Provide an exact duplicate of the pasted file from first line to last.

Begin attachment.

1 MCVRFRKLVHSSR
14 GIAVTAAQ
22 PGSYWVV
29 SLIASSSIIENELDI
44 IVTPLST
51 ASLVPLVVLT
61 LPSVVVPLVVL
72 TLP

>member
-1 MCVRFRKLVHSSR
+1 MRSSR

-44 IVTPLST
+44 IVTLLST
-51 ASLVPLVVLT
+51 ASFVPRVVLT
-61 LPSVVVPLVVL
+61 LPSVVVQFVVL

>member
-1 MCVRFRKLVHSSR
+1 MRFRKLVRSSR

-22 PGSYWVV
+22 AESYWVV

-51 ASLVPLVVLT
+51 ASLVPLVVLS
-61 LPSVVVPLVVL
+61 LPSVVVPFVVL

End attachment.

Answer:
1 MCVRFRKLVHSSR
14 GIAVTAAQ
22 PGSYWVV
29 SLIASSSIIENELDI
44 IVTPLST
51 ASLVPLVVLT
61 LPSVVVPLVVL
72 TLP

>member
-1 MCVRFRKLVHSSR
+1 MRSSR

-44 IVTPLST
+44 IVTLLST
-51 ASLVPLVVLT
+51 ASFVPRVVLT
-61 LPSVVVPLVVL
+61 LPSVVVQFVVL

>member
-1 MCVRFRKLVHSSR
+1 MRFRKLVRSSR

-22 PGSYWVV
+22 AESYWVV

-51 ASLVPLVVLT
+51 ASLVPLVVLS
-61 LPSVVVPLVVL
+61 LPSVVVPFVVL